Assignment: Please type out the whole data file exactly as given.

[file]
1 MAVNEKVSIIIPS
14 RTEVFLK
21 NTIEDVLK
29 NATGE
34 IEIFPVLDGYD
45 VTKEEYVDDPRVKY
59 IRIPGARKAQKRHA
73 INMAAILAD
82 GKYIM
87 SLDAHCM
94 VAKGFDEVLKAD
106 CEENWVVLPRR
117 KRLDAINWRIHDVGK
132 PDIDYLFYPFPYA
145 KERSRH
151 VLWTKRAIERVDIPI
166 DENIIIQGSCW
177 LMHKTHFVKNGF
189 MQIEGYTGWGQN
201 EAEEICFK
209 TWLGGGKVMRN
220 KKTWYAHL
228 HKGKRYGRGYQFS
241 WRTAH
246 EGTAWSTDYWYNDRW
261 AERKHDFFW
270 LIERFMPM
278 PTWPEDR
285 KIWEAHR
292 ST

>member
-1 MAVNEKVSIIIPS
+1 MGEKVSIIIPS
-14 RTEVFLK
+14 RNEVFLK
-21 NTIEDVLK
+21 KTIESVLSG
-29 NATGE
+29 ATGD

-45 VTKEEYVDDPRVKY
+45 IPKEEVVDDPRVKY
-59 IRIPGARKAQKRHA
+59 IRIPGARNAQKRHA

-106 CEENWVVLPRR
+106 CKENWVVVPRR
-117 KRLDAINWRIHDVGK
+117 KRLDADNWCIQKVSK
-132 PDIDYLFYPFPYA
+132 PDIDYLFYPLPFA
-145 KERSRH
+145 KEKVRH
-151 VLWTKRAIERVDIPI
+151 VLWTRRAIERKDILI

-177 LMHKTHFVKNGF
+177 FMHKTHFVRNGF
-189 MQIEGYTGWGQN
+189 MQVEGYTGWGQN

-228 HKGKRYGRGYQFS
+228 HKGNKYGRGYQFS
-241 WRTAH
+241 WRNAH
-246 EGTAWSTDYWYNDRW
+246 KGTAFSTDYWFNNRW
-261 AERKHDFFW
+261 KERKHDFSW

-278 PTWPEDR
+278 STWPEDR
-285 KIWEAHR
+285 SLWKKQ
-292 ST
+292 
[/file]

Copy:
1 MAVNEKVSIIIPS
14 RTEVFLK
21 NTIEDVLK
29 NATGE
34 IEIFPVLDGYD
45 VTKEEYVDDPRVKY
59 IRIPGARKAQKRHA
73 INMAAILAD
82 GKYIM
87 SLDAHCM
94 VAKGFDEVLKAD
106 CEENWVVLPRR
117 KRLDAINWRIHDVGK
132 PDIDYLFYPFPYA
145 KERSRH
151 VLWTKRAIERVDIPI
166 DENIIIQGSCW
177 LMHKTHFVKNGF
189 MQIEGYTGWGQN
201 EAEEICFK
209 TWLGGGKVMRN
220 KKTWYAHL
228 HKGKRYGRGYQFS
241 WRTAH
246 EGTAWSTDYWYNDRW
261 AERKHDFFW
270 LIERFMPM
278 PTWPEDR
285 KIWEAHR
292 ST

>member
-1 MAVNEKVSIIIPS
+1 MGEKVSIIIPS
-14 RTEVFLK
+14 RNEVFLK
-21 NTIEDVLK
+21 KTIESVLSG
-29 NATGE
+29 ATGD

-45 VTKEEYVDDPRVKY
+45 IPKEEVVDDPRVKY
-59 IRIPGARKAQKRHA
+59 IRIPGARNAQKRHA

-106 CEENWVVLPRR
+106 CKENWVVVPRR
-117 KRLDAINWRIHDVGK
+117 KRLDADNWCIQKVSK
-132 PDIDYLFYPFPYA
+132 PDIDYLFYPLPFA
-145 KERSRH
+145 KEKVRH
-151 VLWTKRAIERVDIPI
+151 VLWTRRAIERKDILI

-177 LMHKTHFVKNGF
+177 FMHKTHFVRNGF
-189 MQIEGYTGWGQN
+189 MQVEGYTGWGQN

-228 HKGKRYGRGYQFS
+228 HKGNKYGRGYQFS
-241 WRTAH
+241 WRNAH
-246 EGTAWSTDYWYNDRW
+246 KGTAFSTDYWFNNRW
-261 AERKHDFFW
+261 KERKHDFSW

-278 PTWPEDR
+278 STWPEDR
-285 KIWEAHR
+285 SLWKKQ
-292 ST
+292 